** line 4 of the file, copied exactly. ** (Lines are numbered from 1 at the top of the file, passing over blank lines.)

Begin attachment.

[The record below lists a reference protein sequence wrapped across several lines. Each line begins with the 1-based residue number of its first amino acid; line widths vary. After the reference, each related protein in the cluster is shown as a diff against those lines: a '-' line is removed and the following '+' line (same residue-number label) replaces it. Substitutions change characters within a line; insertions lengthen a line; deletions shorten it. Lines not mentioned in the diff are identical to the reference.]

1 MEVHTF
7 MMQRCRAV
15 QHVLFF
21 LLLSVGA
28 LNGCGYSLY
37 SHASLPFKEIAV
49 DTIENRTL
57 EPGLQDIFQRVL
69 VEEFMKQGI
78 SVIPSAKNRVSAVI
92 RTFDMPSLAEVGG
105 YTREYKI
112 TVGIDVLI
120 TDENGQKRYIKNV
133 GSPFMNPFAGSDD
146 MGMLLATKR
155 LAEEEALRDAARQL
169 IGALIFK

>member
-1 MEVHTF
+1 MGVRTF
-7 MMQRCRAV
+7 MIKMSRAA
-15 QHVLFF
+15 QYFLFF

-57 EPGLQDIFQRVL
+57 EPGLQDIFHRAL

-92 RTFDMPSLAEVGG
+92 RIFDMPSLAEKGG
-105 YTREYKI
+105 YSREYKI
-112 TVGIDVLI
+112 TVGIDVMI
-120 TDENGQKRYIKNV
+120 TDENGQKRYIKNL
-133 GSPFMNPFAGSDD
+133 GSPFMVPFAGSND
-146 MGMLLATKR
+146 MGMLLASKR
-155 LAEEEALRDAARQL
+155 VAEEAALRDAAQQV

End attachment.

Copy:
15 QHVLFF